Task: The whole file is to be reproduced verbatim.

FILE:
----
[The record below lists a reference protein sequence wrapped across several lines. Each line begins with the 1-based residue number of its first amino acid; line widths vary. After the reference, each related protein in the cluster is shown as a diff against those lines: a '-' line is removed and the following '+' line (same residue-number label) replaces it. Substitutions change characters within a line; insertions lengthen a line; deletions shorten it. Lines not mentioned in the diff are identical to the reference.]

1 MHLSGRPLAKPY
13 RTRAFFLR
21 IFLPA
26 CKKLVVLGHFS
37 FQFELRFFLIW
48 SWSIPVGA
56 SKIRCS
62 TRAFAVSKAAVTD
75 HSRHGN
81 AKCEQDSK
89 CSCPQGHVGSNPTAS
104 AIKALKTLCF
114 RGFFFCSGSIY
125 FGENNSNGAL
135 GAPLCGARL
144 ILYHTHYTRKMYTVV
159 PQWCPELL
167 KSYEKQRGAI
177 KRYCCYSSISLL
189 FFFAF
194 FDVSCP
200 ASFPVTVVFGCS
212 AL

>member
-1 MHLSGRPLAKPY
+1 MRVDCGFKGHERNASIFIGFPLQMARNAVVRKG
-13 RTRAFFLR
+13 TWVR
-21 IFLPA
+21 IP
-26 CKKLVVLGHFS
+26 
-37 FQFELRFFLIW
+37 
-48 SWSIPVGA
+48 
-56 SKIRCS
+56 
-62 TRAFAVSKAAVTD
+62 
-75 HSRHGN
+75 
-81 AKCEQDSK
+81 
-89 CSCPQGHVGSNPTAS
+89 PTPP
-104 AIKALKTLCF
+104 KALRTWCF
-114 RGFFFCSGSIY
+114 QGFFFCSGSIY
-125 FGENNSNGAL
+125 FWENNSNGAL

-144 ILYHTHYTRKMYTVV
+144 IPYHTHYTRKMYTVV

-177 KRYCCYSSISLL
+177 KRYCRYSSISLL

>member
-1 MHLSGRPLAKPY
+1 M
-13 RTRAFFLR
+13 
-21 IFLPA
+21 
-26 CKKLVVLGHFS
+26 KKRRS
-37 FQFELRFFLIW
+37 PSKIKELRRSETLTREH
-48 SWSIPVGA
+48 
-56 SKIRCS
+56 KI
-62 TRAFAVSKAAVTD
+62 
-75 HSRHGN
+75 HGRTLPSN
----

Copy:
[The record below lists a reference protein sequence wrapped across several lines. Each line begins with the 1-based residue number of its first amino acid; line widths vary. After the reference, each related protein in the cluster is shown as a diff against those lines: a '-' line is removed and the following '+' line (same residue-number label) replaces it. Substitutions change characters within a line; insertions lengthen a line; deletions shorten it. Lines not mentioned in the diff are identical to the reference.]

1 MHLSGRPLAKPY
13 RTRAFFLR
21 IFLPA
26 CKKLVVLGHFS
37 FQFELRFFLIW
48 SWSIPVGA
56 SKIRCS
62 TRAFAVSKAAVTD
75 HSRHGN
81 AKCEQDSK
89 CSCPQGHVGSNPTAS
104 AIKALKTLCF
114 RGFFFCSGSIY
125 FGENNSNGAL
135 GAPLCGARL
144 ILYHTHYTRKMYTVV
159 PQWCPELL
167 KSYEKQRGAI
177 KRYCCYSSISLL
189 FFFAF
194 FDVSCP
200 ASFPVTVVFGCS
212 AL

>member
-1 MHLSGRPLAKPY
+1 MRVDCGFKGHERNASIFIGFPLQMARNAVVRKG
-13 RTRAFFLR
+13 TWVR
-21 IFLPA
+21 IP
-26 CKKLVVLGHFS
+26 
-37 FQFELRFFLIW
+37 
-48 SWSIPVGA
+48 
-56 SKIRCS
+56 
-62 TRAFAVSKAAVTD
+62 
-75 HSRHGN
+75 
-81 AKCEQDSK
+81 
-89 CSCPQGHVGSNPTAS
+89 PTPP
-104 AIKALKTLCF
+104 KALRTWCF
-114 RGFFFCSGSIY
+114 QGFFFCSGSIY
-125 FGENNSNGAL
+125 FWENNSNGAL

-144 ILYHTHYTRKMYTVV
+144 IPYHTHYTRKMYTVV

-177 KRYCCYSSISLL
+177 KRYCRYSSISLL

>member
-1 MHLSGRPLAKPY
+1 M
-13 RTRAFFLR
+13 
-21 IFLPA
+21 
-26 CKKLVVLGHFS
+26 KKRRS
-37 FQFELRFFLIW
+37 PSKIKELRRSETLTREH
-48 SWSIPVGA
+48 
-56 SKIRCS
+56 KI
-62 TRAFAVSKAAVTD
+62 
-75 HSRHGN
+75 HGRTLPSN